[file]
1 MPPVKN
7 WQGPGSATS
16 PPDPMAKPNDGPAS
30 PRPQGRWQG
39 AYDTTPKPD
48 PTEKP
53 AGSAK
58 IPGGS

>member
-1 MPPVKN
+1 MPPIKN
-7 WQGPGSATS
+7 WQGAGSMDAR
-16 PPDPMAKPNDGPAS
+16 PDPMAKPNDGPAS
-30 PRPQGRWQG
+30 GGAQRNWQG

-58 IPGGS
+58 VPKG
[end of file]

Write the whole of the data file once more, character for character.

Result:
1 MPPVKN
7 WQGPGSATS
16 PPDPMAKPNDGPAS
30 PRPQGRWQG
39 AYDTTPKPD
48 PTEKP
53 AGSAK
58 IPGGS

>member
-1 MPPVKN
+1 MPPIKN
-7 WQGPGSATS
+7 WQGAGSMDAR
-16 PPDPMAKPNDGPAS
+16 PDPMAKPNDGPAS
-30 PRPQGRWQG
+30 GGAQRNWQG

-58 IPGGS
+58 VPKG